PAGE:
Hands On Safety iA Cast

SafetyCast 2 Calling For Help

Show Description

Leslie, George and Meaghan discuss setting up the fastest ways to contact people in the event of an emergency and providing medical information for first responders. Leslie demonstrates setting up Emergency SOS settings in iOS and talks about the settings for the Apple Watch app. George demonstrates adding emergency contacts for android users. The team also discusses setting up medical ID information, fall detection on the Apple Watch and third-party apps. Some of them listed as the Top 5 apps to keep you safe. For more details about the apps discussed, read Meaghan’s review.

Providing Feedback

We want to hear from you, so please send an email to You can follow us on Facebook and Twitter. . Soon, you will also be able to find us on the web, for resources and other safety related topics.

iA Cast iA UnboxCast Report

#iAUnboxCast 44 – Google Pixel 4

Show Description

On this episode, Jason, Aleeha, and Michael unbox the Google Pixel 4

Providing Feedback

We love hearing from you, so feel free to send an email to You can follow us on Facebook, and Twitter. You can also find us on Reddit, and all around the web. Also, don’t forget to check out our YouTube page, and for all things iACast, check out our iACast page. If you’d like to help support us, you can do so via our PayPal and Patreon pages. If you wish to interact with us during our podcasts live then please do join us on our Slack channel.


Progressive Web Apps vs Native Apps: A Comparison

Software applications have typically been written to work in our operating systems like Windows and macOS, but with the improvements made to the Internet, it is now possible to make web pages that act like software applications. A few examples of this would be Gmail, Google Docs, or Microsoft Word online. These web based applications are commonly called Progressive Web Apps or PWAs because they are applications that can use your device’s hardware similarly to an application built for that device. This is why applications like Microsoft Word and others are referred to as native apps Lets compare the two types of applications, and then we can determine if one approach is better than the other.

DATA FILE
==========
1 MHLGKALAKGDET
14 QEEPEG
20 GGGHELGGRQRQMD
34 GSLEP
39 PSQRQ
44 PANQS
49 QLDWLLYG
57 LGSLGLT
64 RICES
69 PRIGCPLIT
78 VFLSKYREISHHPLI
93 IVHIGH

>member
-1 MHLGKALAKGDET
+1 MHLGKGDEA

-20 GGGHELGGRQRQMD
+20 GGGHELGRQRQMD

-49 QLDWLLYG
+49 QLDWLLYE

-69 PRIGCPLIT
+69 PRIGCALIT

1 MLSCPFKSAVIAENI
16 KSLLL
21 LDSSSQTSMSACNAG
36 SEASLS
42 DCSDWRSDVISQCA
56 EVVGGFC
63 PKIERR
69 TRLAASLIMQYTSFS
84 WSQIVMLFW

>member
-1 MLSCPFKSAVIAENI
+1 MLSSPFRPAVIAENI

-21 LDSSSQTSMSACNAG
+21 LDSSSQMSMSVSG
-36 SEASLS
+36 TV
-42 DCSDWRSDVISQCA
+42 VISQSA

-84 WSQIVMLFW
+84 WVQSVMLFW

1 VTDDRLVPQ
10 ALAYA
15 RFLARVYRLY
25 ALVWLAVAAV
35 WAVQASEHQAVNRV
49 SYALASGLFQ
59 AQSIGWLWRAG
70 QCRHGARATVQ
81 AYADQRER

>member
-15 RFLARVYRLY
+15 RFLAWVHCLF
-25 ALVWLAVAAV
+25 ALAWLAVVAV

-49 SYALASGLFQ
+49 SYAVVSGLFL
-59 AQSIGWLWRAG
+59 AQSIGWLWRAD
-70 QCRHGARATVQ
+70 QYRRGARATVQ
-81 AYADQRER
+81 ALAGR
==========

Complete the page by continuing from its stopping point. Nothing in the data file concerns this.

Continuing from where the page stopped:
Native Applications

Native applications are applications or programs built on a particular platform in the native SDKs of that platform. This would be similar to a developer building an iOS app in Swift or an Android app in Java or Koklin. Native applications compile to machine code, and are loaded on a person’s device through an installer, or an app store.


Native apps are built using Software Developer Kits herein called SDKs and Application Programming Interfaces which will herein be called APIs. these SDKs and APIs let developers write code specifically for a certain set of devices. This allows the applications to run faster with low latency. This means that your games will not lag, and your GPS will update quickly.

An applications look and feel mean a lot to a user, and an app that is built natively will more than likely look like it was built specifically for a certain device. There are several methods for building cross platform apps, but using a platform’s built in and familiar user interface controls will always make users happy.

Even desktop users are concerned these days about how many resources an app uses, and this is why native apps can shine. Native apps do not run in conjunction with a web browser or other platform, so resources can be used the least to get the same job done.


Native applications are amazing but they have a few limitations. The first of these is that they have to be updated. A Progressive Web App can be updated on the fly, but an app that is installed on a device needs to be updated on each device for the user to get the benefits of the software change.

User Interface design takes a lot of time, and developing a good interface for multiple devices takes time and effort. The User Interface used on iOS should not be the exact same for Android and so on. WhatsApp for iOS does not look anything like WhatsApp for Android, and neither does Facebook. This means that a user interface must be created for each platform for a native app, which can take more time and money than a company is willing to invest.

Progressive Web Apps

Progressive Web apps are applications built on the web. They still use the standard HTML pages we have come to rely on when we go to a website, but they then use JavaScript and other languages to refresh the page content without refreshing the entire page. Again, examples of this would be Gmail, Google Docs, and Microsoft Word Online.


Progressive Web Apps allow developers and designers the ability to develop and deploy without having to send out a massive update to users. A developer can commit changes to the application and the user will see those changes the next time they login to the web app. This makes Progressive Web Apps very scalable, and free from review periods which Apple and others require on native applications.